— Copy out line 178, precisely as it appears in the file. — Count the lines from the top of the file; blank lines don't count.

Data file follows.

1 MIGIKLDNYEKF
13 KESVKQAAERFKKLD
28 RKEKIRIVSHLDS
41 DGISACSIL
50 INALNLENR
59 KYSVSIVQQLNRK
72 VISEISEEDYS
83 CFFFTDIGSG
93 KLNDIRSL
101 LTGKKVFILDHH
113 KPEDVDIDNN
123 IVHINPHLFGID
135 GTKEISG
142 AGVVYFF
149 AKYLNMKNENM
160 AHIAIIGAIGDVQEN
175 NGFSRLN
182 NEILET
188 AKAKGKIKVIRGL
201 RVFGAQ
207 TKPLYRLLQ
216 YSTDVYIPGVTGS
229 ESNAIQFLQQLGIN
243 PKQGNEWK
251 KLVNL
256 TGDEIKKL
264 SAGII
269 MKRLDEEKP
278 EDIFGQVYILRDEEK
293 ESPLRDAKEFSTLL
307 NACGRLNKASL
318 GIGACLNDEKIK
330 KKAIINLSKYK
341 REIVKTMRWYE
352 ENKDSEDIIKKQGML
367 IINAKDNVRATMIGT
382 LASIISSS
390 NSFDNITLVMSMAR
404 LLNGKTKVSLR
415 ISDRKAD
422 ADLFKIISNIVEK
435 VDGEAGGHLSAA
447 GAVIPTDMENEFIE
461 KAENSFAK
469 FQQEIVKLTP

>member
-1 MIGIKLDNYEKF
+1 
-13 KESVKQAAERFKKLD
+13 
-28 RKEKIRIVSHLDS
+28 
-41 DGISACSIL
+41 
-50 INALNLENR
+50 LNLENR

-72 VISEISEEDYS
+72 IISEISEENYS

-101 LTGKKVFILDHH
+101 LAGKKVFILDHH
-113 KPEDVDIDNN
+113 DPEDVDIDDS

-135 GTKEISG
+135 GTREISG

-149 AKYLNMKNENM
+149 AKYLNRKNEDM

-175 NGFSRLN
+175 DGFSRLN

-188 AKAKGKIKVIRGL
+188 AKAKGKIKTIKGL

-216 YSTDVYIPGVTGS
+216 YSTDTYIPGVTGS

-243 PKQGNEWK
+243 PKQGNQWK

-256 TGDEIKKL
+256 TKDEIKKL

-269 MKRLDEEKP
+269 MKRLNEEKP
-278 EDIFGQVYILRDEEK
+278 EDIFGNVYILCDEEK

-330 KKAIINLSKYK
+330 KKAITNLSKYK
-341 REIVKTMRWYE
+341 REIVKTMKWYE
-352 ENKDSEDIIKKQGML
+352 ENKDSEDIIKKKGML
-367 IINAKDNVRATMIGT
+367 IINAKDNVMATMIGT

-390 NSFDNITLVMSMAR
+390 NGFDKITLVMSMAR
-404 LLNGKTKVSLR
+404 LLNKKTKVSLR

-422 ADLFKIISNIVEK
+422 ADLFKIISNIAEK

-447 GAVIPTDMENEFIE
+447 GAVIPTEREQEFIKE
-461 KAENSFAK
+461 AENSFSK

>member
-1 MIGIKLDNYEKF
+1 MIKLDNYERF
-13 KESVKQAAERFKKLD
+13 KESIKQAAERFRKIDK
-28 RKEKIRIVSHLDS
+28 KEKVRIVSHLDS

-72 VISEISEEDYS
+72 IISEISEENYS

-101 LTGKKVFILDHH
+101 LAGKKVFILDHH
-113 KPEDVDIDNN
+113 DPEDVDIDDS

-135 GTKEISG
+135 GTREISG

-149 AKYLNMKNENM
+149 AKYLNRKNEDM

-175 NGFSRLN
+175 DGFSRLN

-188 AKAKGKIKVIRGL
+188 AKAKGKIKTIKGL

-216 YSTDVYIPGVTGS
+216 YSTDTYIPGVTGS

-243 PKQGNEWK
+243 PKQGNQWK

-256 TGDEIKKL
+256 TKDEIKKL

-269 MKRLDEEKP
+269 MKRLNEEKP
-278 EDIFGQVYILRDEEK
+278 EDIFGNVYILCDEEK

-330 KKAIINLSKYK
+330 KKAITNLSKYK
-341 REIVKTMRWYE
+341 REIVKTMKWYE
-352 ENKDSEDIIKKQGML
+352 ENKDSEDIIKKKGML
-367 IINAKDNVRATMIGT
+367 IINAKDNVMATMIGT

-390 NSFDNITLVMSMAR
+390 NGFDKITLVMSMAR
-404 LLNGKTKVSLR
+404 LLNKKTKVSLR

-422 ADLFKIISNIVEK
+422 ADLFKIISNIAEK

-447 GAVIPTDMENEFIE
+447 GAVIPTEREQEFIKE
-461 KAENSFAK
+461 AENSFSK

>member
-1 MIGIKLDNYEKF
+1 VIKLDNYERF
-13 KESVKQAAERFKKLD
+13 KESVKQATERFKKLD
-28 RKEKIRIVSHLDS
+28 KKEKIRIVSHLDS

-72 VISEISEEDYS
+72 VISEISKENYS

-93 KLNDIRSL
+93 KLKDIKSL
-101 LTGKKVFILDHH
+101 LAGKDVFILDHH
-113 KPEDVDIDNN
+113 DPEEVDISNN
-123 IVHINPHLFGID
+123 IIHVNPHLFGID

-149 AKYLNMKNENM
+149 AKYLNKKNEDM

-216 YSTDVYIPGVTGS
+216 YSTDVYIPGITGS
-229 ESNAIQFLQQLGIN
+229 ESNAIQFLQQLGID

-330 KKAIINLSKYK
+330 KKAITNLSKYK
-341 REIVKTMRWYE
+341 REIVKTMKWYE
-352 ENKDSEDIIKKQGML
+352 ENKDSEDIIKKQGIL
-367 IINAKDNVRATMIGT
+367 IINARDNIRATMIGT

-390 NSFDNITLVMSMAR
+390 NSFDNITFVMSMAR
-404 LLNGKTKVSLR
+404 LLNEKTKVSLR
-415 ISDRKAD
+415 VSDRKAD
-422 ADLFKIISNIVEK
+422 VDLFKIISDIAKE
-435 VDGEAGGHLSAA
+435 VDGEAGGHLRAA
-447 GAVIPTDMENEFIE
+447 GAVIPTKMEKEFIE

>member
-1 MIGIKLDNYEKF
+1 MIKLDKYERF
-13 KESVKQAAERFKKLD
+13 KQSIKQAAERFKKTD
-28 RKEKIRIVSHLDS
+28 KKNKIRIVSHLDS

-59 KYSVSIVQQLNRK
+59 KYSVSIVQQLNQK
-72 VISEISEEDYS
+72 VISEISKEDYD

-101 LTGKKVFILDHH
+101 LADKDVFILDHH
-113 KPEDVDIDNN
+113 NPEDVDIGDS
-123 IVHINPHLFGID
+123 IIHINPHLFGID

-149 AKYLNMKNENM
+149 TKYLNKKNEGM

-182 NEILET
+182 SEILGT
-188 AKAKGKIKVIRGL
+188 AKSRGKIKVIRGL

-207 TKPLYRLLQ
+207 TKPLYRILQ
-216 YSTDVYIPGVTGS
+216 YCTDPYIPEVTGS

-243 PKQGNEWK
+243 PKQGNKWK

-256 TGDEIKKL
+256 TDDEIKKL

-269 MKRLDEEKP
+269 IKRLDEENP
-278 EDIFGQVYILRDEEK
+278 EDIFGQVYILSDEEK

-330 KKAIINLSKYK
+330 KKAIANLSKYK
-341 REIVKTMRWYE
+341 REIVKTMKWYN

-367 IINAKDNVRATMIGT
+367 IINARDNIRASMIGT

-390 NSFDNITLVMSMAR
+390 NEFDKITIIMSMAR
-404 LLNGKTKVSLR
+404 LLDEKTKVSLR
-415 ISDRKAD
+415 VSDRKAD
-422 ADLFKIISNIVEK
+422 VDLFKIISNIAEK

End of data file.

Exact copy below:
+367 IINARDNIRATMIGT